Loy Norrix Loses Classmate in Yet Another Tragedy

Emma Whitehead

On the evening of January 20th, Loy Norrix High School students suffered a major loss. Friday afternoon at the Loy Norrix vs. Kalamazoo Central basketball game students began receiving phone calls and texts saying that their beloved friend, Alejandro Sanchez, who went by Alex, had just committed suicide.
Alex was a fun-loving Loy Norrix student. He brought smiles and laughs to all, and his aim in life was to bring people joy. He was an amazing artist and was so full of energy. He loved dancing and rapping. Just by looking at his Facebook page, it’s clear that his family and friends were very important to him.
“My favorite memory of Alex is every day we would meet up and hug. That was our thing, we would just hug. We would always talk about ‘Dragon Ball Z’ because we both love that show. He was really cool,” said junior Diego Sandoval.
“I met Alex in seventh grade, my friend introduced me to him and we just became close, we kinda became this trio. We were best friends. My favorite memory with him was when we were in middle school. Alex was having a really hard day and didn’t feel like going to school so we took the day and went to the mall. I had fun and I don’t regret it, especially now,” said freshman Cain Sandoval.
Not only did he make an impact on his fellow school mates, he made an impact on his teachers as well.
Teacher Samantha Maxwell was Alex’s Algebra teacher. She described him as hilarious and very smart.
“He always got his work done and did it correctly. He kept trying to get the best grade he could. He was very disruptive at times but it always made me laugh. Whenever I would yell at the class, he would just yell out and just say stuff and I would always have to try and keep a straight face when he did that, which was hard,” said Maxwell.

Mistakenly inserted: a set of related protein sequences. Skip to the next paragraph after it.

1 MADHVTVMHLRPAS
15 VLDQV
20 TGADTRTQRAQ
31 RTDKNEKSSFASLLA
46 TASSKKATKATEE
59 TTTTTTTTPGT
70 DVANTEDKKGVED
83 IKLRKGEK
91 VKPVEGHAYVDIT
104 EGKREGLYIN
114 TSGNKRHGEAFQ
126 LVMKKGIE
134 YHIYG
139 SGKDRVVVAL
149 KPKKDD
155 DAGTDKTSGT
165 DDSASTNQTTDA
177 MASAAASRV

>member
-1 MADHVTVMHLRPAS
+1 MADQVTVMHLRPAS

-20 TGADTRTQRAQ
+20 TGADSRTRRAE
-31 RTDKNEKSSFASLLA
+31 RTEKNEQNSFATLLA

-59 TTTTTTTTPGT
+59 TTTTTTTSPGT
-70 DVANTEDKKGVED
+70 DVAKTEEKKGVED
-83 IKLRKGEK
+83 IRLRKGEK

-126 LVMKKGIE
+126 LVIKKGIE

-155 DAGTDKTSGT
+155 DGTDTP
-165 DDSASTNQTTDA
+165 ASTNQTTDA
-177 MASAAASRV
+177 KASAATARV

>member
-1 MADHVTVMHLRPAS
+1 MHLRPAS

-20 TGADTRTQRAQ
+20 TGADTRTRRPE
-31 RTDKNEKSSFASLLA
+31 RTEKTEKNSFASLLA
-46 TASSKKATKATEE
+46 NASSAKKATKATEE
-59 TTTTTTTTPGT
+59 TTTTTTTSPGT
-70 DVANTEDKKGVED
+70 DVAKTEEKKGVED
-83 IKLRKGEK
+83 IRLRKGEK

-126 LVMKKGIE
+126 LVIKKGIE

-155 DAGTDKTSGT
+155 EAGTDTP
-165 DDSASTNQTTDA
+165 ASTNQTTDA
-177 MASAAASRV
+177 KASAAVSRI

Maxwell’s Algebra class took Alex’s sudden death really hard, with five to ten kids requesting to get grief counseling in the library, but they found a unique way to mourn the loss of their friend.
“Second hour on the Monday after was kinda rough for us. When one kid came back from grief counseling, he asked for a sharpie and wrote on a random hoodie that had been sitting in the classroom for a couple months ‘Long Live King Alex’.” Maxwell continued, “[He] put it right on Alex’s desk. Then they taped paper to the desk to have anyone write letters to Alex or his family because I told them I could deliver any notes they had to Alex’s family. I didn’t want to take the stuff down, so instead, moved the desk up to the front of the room and it can stay there for a couple days.”
Over one hundred people gathered at Milham Park to honor and remember Alex late Tuesday evening. People cried together, laughed together and shouted in the name of Alex. Everyone leaned on each other for support and many went up and shared favorite memories or favorite things about their friend. There were candles lit and set floating down the river and floating lanterns released. It was a beautiful memorial, one that most will always cherish.
Alex’s parents hope to turn this tragedy into something that will help others. They want this to be a learning experience for students. There is help out there and nobody is is alone. The recommendation is that teens should start speaking up and seeking help if they hear or suspect that someone is contemplating suicide.
“I feel like people that are going through such a hard time, they should talk to people more. Just because you’re going through a hard time doesn’t mean that you’re not loved, just try to reach out to people because you’re not alone,” said Cain Sandoval.